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John and Anna’s Nanny

This lovely photograph was sent to us by Carole Adam, a great niece of Ellen Robertson, the children’s nanny in Perth. Interestingly, in Anna’s book “Unforgettable, Unforgotten” Ellen is referred to as Ellen Robinson - or Elle Robbie as the children called her! An extract is below.
This extract about nanny is from O Douglas’s (Anna) “Unforgettable, Unforgotten” "and then—Ellie Robbie, moving quietly about in the firelight, our beds neatly made down, with the nightgowns laid out. In winter we wore nightgowns of red flannel, and when we heard of the Virtuous Woman in Proverbs who clothed her household in scarlet, we felt we could picture them exactly, down to the white herring-boning on the belts and cuffs. Ellie Robbie was such a kind and comfortable nurse (her real name was Ellen Robinson, and her father was believed by us to be the original of the saying, 'Before you can say Jack Robinson'), that bed-time was no bugbear to us. In fact, the last half-hour of the day was something to look forward to, for Mother was nearly always with us, sitting on the low 'nursing' chair, with the youngest on her lap, telling of what she did when she was little. Father often looked in too, and played us a tune, for, like R. L. S., he was a great performer on the penny-whistle! Sometimes he sang to us old Scots songs of which he had an inexhaustible….”
John Buchan Society Newsletter - Issue 86, January - February 2021 To read the latest news from the John Buchan Society simply click here!

New Book - “Lockdown Life

Jim Lyon, a former member of the Tweeddale Society Committee, has produced a booklet on how various people and organisations are coping with Covid-19. Lockdown Life is available from Whitie’s Bookshop in Peebles price £10. In it, our own Deborah Stewartby has written “Muted Museum” and “Moving House in Lockdown” while Ann Edmonds a museum volunteer and a new member of the Museum’s Committee has written “Bridge in Lockdown”. These articles, and others, may be read by clicking on the pdf document Lockdown Life.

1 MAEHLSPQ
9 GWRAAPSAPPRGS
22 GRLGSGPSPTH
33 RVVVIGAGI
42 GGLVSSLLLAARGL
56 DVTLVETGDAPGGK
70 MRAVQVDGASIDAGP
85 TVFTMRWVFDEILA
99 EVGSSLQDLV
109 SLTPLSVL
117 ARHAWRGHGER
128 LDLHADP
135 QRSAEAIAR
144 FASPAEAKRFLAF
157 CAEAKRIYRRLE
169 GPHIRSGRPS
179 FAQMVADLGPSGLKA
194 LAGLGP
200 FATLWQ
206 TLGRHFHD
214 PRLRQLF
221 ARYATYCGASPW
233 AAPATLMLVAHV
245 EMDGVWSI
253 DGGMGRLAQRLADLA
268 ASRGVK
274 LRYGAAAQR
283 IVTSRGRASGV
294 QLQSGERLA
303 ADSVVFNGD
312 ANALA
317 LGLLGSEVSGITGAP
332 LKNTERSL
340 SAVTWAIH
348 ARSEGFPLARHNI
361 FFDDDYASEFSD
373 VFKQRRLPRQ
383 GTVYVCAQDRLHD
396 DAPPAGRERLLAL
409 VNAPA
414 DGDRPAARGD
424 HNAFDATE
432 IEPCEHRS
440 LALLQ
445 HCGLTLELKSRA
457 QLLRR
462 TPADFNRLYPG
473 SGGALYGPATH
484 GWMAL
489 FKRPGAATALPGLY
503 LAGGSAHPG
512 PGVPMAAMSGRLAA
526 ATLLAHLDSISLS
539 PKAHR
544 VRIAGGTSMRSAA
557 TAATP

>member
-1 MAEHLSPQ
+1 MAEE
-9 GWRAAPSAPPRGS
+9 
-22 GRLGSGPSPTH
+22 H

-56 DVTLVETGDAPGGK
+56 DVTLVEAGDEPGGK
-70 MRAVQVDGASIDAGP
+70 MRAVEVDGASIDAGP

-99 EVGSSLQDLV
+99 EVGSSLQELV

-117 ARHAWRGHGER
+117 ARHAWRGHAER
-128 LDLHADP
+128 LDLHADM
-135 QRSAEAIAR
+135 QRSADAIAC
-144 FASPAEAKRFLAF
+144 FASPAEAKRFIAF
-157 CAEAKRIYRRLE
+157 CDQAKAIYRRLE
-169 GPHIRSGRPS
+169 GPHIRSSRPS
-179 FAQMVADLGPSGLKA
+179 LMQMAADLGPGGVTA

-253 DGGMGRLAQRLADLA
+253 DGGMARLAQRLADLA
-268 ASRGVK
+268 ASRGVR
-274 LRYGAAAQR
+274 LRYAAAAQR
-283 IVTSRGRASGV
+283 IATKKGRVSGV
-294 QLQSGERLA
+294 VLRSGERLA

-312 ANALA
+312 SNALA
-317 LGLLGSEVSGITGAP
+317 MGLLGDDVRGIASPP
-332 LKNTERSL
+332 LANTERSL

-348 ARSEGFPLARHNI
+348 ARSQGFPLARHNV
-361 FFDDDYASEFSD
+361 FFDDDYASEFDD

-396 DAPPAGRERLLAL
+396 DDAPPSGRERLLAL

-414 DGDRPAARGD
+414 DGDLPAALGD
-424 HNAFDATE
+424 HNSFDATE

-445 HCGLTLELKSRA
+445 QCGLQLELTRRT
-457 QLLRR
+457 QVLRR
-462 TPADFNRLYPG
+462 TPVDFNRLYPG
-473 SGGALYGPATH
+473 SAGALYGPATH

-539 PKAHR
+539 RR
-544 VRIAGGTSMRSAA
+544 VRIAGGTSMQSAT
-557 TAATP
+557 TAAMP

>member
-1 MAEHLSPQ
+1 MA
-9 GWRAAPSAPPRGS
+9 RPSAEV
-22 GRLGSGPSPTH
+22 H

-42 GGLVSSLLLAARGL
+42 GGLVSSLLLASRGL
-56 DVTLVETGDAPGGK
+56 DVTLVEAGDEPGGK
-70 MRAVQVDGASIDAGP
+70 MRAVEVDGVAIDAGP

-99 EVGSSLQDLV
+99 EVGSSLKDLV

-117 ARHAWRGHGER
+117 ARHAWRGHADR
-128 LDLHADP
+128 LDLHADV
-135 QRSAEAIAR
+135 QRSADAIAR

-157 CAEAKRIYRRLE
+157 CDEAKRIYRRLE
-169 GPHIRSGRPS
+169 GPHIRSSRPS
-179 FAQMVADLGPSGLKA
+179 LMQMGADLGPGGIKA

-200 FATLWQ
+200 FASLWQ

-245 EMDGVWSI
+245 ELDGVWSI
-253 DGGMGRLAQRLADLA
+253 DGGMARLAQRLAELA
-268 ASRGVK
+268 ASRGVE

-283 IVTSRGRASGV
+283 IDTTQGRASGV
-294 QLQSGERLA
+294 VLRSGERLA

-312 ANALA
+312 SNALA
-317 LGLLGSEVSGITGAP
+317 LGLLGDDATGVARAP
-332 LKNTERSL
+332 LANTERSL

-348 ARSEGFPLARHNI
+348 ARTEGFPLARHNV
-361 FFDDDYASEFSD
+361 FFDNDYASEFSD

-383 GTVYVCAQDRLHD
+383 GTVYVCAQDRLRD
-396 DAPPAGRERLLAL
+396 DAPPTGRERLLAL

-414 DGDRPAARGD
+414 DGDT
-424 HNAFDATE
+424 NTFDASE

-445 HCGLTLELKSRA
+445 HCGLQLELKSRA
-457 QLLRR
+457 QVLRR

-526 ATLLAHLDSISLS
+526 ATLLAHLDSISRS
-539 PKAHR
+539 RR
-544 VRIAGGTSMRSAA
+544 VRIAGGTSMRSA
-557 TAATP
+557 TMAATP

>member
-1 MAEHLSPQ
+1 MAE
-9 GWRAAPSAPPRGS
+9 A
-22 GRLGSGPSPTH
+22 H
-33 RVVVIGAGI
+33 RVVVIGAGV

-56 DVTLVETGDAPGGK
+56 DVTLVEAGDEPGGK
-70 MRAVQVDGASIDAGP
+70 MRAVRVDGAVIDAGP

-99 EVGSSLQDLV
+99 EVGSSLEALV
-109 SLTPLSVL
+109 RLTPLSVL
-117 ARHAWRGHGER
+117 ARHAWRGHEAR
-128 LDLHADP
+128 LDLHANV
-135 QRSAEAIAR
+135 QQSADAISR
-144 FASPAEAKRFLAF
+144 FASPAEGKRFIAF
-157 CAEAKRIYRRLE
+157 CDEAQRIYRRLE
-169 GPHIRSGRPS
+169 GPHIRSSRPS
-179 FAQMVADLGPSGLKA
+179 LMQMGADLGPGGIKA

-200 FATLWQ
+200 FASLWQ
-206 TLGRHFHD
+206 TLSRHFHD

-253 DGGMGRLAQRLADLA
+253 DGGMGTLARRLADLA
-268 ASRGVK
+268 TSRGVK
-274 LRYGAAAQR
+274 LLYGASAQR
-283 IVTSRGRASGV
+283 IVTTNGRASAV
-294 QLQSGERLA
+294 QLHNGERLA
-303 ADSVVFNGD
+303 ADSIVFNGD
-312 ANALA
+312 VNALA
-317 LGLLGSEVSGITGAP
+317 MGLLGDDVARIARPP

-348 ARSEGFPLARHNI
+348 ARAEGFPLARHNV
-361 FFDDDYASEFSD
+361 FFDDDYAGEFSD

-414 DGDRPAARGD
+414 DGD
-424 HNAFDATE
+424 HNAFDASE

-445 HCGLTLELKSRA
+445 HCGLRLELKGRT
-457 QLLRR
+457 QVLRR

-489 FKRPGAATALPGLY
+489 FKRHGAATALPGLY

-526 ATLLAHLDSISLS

RESIGNATION OF GOVERNOR GENERAL, JULIE PAYETTE: A LESS THAN MODEL GOVERNOR GENERAL William (Bill) Galbraith Bill, the author of “John Buchan - Model Governor General”, sent the following letter to the Ottawa Citizen on the 22 January 2021 - alas, it was not published but nonetheless it’s a thoughtful read. Throughout Canada's history since Confederation, Governors General have fulfilled this key constitutional role with dignity and aplomb. The role has evolved over the past more than 150 years. The 1931 Statute of Westminster was a watershed year when the Governor General no longer represented the British government but the Sovereign only, and Canada became responsible for its own foreign policy. While the Office of Governor General is seen today as largely ceremonial, it retains a still significant constitutional role, particularly during a minority government, with which we find ourselves now. The Governor General, representing the Queen, is "above politics" and ensures continuity of government. The ceremonial dimension, however, is equally significant. It provides this office a dignified role for encouraging excellence, drawing out what is best in people, and bestowing honours on deserving Canadians who “desire a better country” by serving their country and communities. Promoting national unity is another significant role. The first Governor General appointed after the Statute of Westminster, Lord Tweedsmuir (the writer John Buchan), observed the centrifugal force of regionalism in Canada and described the governor general as “the only trait d’union between the Atlantic and the Pacific, the St. Lawrence and the North Pole.” This was one of the reasons he believed he had to be “constantly on the road”, getting to know the country and the country him, promoting unity in the process. Her Excellency, the Right Honourable Julie Payette was not as visible as would be desirable for a Governor General and acted less than honourably by contributing to a "toxic work environment" in her office, leading to her resignation – unheard of for a GG until now. It is regrettable and disappointing, but was avoidable and is in future. There are two parts to consider, first the qualities and characteristics of an individual who might be proposed as Governor General, and second the role of the Prime Minister. A Governor General must have respect for and loyalty to the institution of the Crown that is at the foundation of our system of governance, long evolved and adapted to our unique Canadian circumstances. She or he need not be a constitutional expert (they can rely on expert advice when required), but must appreciate what their constitutional role is and work to strengthen Canada’s governance overall. Ideally, here should be a glimpse of the statesperson. The more ceremonial role requires an individual sensitive to the needs of people. Put simply, a Governor General should be a “people person”, an individual with strong interpersonal skills, who can reach out to all Canadians and take a sincere interest in them and their activities. This would avoid the kind of unfortunate situation that is the reason for the unprecedented resignation of the recent GG. Reaching out to all Canadians means travelling extensively throughout Canada, to act as that trait d’union, speaking publicly to re-inforce those values and principles that underpin our civilization – freedoms, reign of law and democratic form of government. Throughout all their activities, constitutional and ceremonial, a Governor General must display honesty, integrity and compassion, and be inspiring in their comportment toward others. A Prime Minister must have respect for the institution of the Crown and the role of Governor General, which should in turn influence who the PM would ultimately propose for the position. Prime Minister Trudeau had a duty to ensure an individual suitable for the position. We have read or heard that the Prime Minister did not avail himself of the Advisory Committee on Vice-Regal Appointments. This was a non- partisan committee established in 2012 to make non-binding recommendations to the Prime Minister for the selection of an individual to propose to the Queen to appoint as her representative. It was this process that resulted in the previous, very successful Governor General, David Johnston, being appointed (2010-2017). It was this process that was ignored in 2017. The solution is self-evident. (written 22 January 2021)